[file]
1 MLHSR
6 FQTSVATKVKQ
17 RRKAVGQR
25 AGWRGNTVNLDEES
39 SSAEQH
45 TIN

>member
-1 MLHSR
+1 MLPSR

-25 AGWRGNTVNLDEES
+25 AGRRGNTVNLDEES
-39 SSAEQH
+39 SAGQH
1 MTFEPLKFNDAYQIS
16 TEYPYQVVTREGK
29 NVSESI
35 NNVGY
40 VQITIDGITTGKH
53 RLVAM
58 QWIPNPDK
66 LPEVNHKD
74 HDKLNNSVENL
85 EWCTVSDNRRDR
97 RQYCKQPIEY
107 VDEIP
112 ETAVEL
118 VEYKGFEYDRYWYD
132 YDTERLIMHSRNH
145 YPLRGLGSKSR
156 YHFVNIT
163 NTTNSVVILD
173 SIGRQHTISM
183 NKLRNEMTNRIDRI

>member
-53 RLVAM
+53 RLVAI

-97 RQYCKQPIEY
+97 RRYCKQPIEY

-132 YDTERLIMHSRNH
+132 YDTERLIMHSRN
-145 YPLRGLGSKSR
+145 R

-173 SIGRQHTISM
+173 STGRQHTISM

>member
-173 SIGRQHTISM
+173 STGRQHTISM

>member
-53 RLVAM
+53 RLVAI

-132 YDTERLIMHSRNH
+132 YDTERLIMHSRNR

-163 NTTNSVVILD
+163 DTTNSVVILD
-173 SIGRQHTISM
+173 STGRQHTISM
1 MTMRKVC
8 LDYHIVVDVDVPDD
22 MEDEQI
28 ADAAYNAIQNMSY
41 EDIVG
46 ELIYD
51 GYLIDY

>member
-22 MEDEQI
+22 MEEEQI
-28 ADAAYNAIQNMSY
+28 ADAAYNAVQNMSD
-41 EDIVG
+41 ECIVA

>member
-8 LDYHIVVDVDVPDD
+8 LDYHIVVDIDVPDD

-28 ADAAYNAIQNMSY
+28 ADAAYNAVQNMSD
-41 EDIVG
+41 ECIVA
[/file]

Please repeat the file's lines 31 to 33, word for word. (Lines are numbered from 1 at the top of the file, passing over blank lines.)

163 NTTNSVVILD
173 SIGRQHTISM
183 NKLRNEMTNRIDRI